When he's playing football, D.J. Moore looks a lot like Stefon Diggs. About 70 percent of the similarity is that Moore picked up the No. 1 jersey Diggs left behind for the NFL Draft last spring, but at least 30 percent of it is production. In his first three games as a Maryland receiver, Moore has shown he can do two Diggsy things quite well: catch footballs and run away from people. And of Maryland's newest contributors at receivers, Moore hasn't been the only one.
Moore has six catches on 10 targets from Maryland quarterbacks this year. That's only a 60 percent catch rate (which isn't excellent), but Moore merits looking deeper. Because if game officials hadn't missed a clear sideline call against him in Maryland's game against Bowling Green on Sept. 12, he'd have a 70 percent catch rate, which is great. Such are small sample sizes in sports. Even with that 20-yard catch not counting for the record, the true freshman Moore stands solidly among Maryland pass-catchers through the first three games of his career.
|Kenneth Goins Jr.||3||1||1||33.3%||0.3||1|
If you account for referee incompetence, Moore's yards-per-target is actually about 13.2 – basically equal to Levern Jacobs at the top of Maryland's leaderboard, and about 4 yards better per target than Diggs in his final Maryland season. Here's the same chart for all of Maryland's pass-catchers last year:
|Kenneth Goins Jr.||12||7||54||58.3%||4.5||7.7|
(The tabulations on both tables courtesy of Bill Connelly.)
That Maryland hasn't played a conference schedule yet this year makes this comparison a bit unscientific, but the information we have so far comes up smelling pretty good for Maryland receivers coach Keenan McCardell. Levern Jacobs is steadier all around than Deon Long, Jacquille Veii or Marcus Leak ever were for Maryland, and Moore is better than any of them. Levern's brother Taivon established himself last week as a legitimate deep threat. Amba Etta-Tawo's catch rate has gone from 40 percent to better than 70 percent, and the only receivers Maryland probably wishes it still had are Diggs and Juwann Winfree. Generally, Maryland receivers are catching the ball slightly more often – and for slightly more yardage – than last year.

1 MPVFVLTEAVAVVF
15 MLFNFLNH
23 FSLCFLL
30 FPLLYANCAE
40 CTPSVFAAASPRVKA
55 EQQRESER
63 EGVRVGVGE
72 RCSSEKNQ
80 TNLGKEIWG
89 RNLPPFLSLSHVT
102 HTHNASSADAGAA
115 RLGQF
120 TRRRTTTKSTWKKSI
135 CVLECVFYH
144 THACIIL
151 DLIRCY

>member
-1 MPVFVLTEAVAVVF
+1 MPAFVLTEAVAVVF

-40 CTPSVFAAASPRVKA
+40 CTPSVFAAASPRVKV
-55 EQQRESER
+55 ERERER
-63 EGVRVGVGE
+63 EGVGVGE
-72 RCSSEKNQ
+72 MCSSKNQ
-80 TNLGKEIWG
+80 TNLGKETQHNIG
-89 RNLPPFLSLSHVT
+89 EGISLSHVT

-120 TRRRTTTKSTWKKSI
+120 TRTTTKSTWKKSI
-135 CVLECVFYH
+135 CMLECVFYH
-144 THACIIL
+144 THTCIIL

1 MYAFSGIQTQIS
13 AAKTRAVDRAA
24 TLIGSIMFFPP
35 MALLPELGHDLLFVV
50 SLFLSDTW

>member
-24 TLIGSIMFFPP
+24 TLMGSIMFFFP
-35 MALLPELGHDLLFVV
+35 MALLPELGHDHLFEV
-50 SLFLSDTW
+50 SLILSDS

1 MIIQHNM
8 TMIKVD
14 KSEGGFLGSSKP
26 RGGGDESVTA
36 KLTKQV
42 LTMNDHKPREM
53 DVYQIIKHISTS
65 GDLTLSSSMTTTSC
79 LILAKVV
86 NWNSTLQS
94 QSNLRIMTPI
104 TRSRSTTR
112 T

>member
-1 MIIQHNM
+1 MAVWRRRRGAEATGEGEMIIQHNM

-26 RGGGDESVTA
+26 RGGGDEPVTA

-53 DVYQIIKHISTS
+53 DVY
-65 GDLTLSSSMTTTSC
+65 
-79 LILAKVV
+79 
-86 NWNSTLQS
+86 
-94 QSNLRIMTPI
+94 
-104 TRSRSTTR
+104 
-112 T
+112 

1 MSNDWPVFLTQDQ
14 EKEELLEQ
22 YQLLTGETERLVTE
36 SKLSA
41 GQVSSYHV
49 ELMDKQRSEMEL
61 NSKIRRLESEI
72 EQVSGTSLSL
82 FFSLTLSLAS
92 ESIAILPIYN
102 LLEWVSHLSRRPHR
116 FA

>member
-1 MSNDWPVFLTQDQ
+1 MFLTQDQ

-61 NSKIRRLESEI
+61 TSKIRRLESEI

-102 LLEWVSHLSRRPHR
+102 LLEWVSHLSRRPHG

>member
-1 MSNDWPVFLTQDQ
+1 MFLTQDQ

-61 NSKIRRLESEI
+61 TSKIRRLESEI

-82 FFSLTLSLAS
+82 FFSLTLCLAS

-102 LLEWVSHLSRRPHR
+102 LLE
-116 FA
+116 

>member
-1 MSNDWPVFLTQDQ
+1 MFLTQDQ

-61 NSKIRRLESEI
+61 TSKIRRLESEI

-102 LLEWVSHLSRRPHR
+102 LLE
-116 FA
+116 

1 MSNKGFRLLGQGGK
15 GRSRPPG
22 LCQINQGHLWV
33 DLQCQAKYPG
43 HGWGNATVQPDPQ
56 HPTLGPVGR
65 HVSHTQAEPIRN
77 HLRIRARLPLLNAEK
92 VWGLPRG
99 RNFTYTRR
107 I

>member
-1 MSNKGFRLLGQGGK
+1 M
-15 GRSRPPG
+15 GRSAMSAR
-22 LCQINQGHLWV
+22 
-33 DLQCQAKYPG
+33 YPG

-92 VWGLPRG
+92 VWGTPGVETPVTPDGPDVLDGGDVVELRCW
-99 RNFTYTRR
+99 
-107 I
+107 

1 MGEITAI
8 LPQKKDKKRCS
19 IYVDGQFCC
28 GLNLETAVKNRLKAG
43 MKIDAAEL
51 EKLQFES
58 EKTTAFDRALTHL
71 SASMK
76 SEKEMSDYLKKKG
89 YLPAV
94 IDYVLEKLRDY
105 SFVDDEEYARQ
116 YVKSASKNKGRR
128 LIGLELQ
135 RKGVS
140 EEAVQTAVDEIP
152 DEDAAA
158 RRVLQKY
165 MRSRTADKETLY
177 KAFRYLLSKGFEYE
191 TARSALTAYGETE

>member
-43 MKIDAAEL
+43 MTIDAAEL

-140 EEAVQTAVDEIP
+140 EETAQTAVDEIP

It's also worth noting a major dynamic change in Maryland's offense this year from last: the presence of a legitimate pass-catching tight end. Avery Edwards, a former four-star North Carolina commit who spent last year at the IMG Academy and is now a Maryland freshman, has been something of a revelation so far. Last weekend against South Florida, he singlehandedly doubled Maryland's tight end touchdown total from last year's one:
Man, Avery Edwards' first TD catch from Caleb Rowe was so impressive. https://t.co/L17kULvf2m— Daniel Gallen (@danieljtgallen) September 20, 2015
Edwards has gotten three targets per game, and that's likely to go up now that he's demonstrated in game repetitions the kind of receiver he can be. Philosophically, Maryland doesn't always distinguish between tight ends and wide receivers – just playing "five playmakers," Edwards said – but he gives the offense a dimension it didn't have last year. The forthcoming return of injured tight end Andrew Isaacs should only help in this regard.
Maryland lost 75 percent of its receiving production after last season. If the season's first month suggested anything, it was that the Terps have a chance to get all of that back, and then a little bit more.